2. The men's NCAA tournament basketball selection committee will also meet Thursday in Indianapolis. The primary agenda item, according to incoming chair Mike Bobinski of Xavier, is to determine the 2013 East Regional site. The finalists are expected to be Syracuse and Brooklyn (Newark, N.J., is still technically in, but it would be a surprise since the regional was there in 2011). Bobinski said it is unusual for the site still to be unknown less than a year before the event. The dismissal of former NCAA vice president Greg Shaheen apparently contributed to the site selection delay; Shaheen’s replacement, Mark Lewis, will be at the meeting. The original plan was for the tourney’s 75th anniversary to have a presence at Madison Square Garden. But the NCAA couldn’t make a commitment before the Garden had to turn in its Knicks and Rangers schedules to the NBA and NHL, respectively. The 2013 Final Four is in Atlanta. The other regional sites are set in Los Angeles (Staples Center), Dallas-Fort Worth (Cowboys Stadium) and Indianapolis (Lucas Oil Stadium)
Two more players are set to transfer from the Texas Tech basketball program.
Guards Terran Petteway and DeShon Minnis had their names added to CBSSports.com's list of nationwide transfers over the weekend, and the Avalanche-Journal has learned that both players are taking visits to other schools this week.
Infiniti capped another winning year of support for NCAA® Division I men's basketball, the National Association of Basketball Coaches (NABC), and various coaches' charities with a check presentation ceremony at Infiniti Americas Headquarters – part of more than $1,000,000 donated during the 2011 – 2012 season. The event was emceed by ESPN sports analyst Doug Gottlieb.
Ohio State University men's basketball coach Thad Matta received a $100,000 check for his charity, Ronald McDonald House Charities of Central Ohio, for winning the annual "Infiniti Coaches' Charity Challenge." Coach Matta, with support from his Ohio State Buckeye fans, bested 47 other NABC NCAA Division I men's basketball coaches in the annual competition. Fan participation determined the ultimate winner by voting online over an eight-week period. The other 47 coaches' designated charities received $5,000 each from Infiniti, for a total donation of $335,000 for the event. Receiving the $100,000 check from Infiniti and Matta was Dee Anders, CEO and executive director, RMHC of Central Ohio.
In addition, Saint Joseph's University men's basketball coach Phil Martelli, Chair of the Coaches vs. Cancer Council, received Infiniti's donation of $700,000 for Coaches vs. Cancer, a nationwide collaboration between the American Cancer Society and the NABC. The total amount, a significant increase from previous years, was a direct result of fan participation in the Infiniti sponsored online "Round by Round" bracket game during the NCAA® Division I Men's Basketball Championship. Joining Martelli for the award were representatives of the American Cancer Society and NABC.
Henry Lyons loves UMKC. He wants that established from the start.
He graduated from the university, has donated to UMKC and the school is listed as a beneficiary in his will.
“But I feel I have to do this,” Lyons said.
“This” is blowing the whistle on what Lyons believes is questionable academic practice involving a student-athlete at UMKC.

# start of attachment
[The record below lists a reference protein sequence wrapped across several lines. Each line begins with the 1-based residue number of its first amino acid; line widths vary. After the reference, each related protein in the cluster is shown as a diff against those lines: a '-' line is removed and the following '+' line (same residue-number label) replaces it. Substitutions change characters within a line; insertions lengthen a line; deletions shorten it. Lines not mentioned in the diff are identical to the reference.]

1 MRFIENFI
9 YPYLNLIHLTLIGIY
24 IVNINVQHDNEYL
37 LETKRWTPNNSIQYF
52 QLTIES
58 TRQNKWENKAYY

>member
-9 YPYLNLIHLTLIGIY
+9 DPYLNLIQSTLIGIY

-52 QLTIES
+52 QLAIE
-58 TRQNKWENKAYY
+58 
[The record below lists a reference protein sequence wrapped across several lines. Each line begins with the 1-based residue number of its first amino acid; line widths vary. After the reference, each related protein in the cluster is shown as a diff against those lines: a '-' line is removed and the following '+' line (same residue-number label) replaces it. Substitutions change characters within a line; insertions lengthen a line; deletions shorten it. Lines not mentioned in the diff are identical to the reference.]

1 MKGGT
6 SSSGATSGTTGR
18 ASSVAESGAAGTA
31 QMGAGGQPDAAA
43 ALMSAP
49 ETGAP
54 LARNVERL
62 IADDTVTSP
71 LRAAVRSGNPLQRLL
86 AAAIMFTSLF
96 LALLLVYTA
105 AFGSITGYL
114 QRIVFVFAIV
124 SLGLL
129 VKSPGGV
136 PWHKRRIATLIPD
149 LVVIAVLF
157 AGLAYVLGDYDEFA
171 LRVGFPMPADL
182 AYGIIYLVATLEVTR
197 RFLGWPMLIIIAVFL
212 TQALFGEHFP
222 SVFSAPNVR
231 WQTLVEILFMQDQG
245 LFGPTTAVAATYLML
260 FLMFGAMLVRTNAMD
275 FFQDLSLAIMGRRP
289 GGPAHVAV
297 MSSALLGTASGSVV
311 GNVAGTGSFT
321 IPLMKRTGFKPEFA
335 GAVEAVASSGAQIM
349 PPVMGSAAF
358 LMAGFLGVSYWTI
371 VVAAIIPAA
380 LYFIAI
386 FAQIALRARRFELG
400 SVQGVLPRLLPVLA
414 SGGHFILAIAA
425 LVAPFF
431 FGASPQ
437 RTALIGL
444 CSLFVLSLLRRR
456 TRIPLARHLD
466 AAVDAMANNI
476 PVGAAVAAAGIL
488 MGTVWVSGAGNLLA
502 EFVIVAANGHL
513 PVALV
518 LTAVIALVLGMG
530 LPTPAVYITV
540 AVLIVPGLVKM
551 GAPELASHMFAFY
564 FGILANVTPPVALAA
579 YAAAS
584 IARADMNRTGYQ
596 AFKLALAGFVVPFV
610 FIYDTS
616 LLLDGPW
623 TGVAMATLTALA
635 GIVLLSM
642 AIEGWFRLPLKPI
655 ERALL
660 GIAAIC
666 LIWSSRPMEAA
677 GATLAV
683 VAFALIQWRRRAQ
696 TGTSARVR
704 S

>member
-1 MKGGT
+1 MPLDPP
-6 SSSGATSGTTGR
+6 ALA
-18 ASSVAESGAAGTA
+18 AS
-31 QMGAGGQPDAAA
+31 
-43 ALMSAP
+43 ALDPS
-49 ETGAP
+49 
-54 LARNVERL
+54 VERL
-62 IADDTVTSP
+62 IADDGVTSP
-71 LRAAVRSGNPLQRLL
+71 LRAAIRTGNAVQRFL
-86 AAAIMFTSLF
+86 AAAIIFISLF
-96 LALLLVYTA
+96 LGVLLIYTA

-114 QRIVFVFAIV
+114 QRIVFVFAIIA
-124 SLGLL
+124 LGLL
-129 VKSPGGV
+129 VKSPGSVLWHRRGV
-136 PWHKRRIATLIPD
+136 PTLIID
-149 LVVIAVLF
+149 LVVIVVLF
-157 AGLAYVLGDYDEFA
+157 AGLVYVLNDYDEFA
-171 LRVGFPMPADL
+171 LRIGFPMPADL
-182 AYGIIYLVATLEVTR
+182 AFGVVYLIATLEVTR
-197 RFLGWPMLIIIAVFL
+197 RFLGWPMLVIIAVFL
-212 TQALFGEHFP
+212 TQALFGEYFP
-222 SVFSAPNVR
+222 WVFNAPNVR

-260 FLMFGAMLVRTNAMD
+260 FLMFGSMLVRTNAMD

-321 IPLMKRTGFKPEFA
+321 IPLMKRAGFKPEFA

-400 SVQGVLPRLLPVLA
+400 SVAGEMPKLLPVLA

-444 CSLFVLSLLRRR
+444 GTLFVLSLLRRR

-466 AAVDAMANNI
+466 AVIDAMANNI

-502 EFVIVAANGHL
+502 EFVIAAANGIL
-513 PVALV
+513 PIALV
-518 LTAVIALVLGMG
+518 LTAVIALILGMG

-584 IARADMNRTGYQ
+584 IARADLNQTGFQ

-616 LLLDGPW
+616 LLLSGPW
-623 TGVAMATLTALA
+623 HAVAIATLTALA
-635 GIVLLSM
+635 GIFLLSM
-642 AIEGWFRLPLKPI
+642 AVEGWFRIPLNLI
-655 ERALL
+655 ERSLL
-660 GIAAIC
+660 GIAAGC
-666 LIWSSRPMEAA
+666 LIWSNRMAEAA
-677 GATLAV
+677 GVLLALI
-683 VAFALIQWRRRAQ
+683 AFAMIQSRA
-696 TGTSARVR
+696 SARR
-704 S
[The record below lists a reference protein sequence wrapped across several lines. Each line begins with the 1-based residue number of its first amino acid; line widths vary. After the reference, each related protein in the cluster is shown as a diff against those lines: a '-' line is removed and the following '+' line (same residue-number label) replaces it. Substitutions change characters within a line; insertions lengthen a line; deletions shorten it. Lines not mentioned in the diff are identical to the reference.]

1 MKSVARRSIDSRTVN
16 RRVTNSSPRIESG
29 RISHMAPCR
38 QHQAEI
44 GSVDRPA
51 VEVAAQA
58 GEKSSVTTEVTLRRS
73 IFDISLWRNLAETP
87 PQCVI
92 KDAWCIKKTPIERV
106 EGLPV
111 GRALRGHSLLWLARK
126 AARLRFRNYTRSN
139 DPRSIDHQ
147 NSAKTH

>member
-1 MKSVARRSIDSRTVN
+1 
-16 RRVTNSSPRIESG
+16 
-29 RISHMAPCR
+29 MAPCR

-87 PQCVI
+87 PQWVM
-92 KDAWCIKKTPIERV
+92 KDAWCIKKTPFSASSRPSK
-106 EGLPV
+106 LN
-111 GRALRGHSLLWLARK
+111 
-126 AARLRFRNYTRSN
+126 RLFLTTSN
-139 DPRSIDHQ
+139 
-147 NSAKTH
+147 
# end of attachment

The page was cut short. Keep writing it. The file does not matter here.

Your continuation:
Lyons was serving as an adjunct professor when he alleged a failing grade was changed to a passing grade by the university to benefit an athlete.
Lyons wouldn’t identify the student-athlete, nor would the school, citing privacy laws. But Lyons said the person was a member of a “major sports team” at UMKC.
The class, Career and Life Development, was part of the curriculum in the fall semester, 2010. Lyons said the student-athlete failed the course, and that touched off a series of conversations between Lyons and school officials that resulted in an “F” being changed to a passing grade against Lyons’ protest.
“It’s the arrogance of the system,” Lyons said. “This is not a personal agenda. It’s about what’s right.”
Lyons said he has sent a letter to the NCAA detailing his version of the events and asking for an investigation.
UMKC says it welcomes the NCAA scrutiny but that Lyons is off base.
“Mr. Lyons’ charges are completely baseless and absolutely false,” said UMKC chancellor Leo E. Morton in a statement through the university. “We are delighted by the prospect of a thorough investigation of these charges by the NCAA. We hope they will decide to investigate. If they do, we will cooperate to the maximum extent possible, and we will look forward to the public release of their findings.”
NCAA spokesperson Stacey Osburn couldn’t confirm whether the NCAA has received information from UMKC.
University of Missouri basketball coach Frank Haith is getting a key to the city of St. Louis.
Mayor Francis Slay scheduled a ceremonial presentation Thursday morning to honor Haith's achievement in his first year leading the Tigers.
Missouri finished with the best record in school history and earned a No. 2 seed in the NCAA tournament, but was upset in the first round.
2012-13 Early Season Events List
Only time will tell, but it looks as if recent developments could help Kansas University in its pursuit of former University of South Carolina forward Damontre Harris.
Harris, a 6-foot-9, 225-pound junior-to-be out of Fayetteville, N.C., is expected to choose this week between KU and Florida. However, Florida on Wednesday was deemed by some analysts a favorite now to land Dorian Finney-Smith, a 6-8, 195-pound sophomore-to-be from Portsmouth, Va., who has announced plans to leave Virginia Tech.
Finney-Smith, who was ranked No. 31 nationally in the high school Class of 2011 by rivals.com, averaged 6.3 points and 7.0 rebounds while logging 29.0 minutes a game a year ago for Tech. He reportedly was upset at having to play power forward instead of wing. Harris, another power forward who was ranked No. 64 in the Class of 2010, averaged 6.8 points, 5.5 rebounds and 2.3 blocks in 25.9 minutes a game last season at USC.
Finney-Smith has yet to release a list of schools. ESPN’s Dave Telep reported on Twitter that Florida and Marquette figure to be factors, with KU, VCU and Villanova possibly getting involved.
Both players will have to sit out next season in accordance with NCAA rules.
Finney-Smith, one of the most highly touted recruits to ever sign with the Hokies, picked Tech over Florida and Old Dominion in the fall of his senior year of high school.
John Richardson, the assistant who helped Greenberg woo Finney-Smith to Tech, left last month to rejoin the ODU staff. But Finney-Smith's mother said her son does not want to transfer to ODU.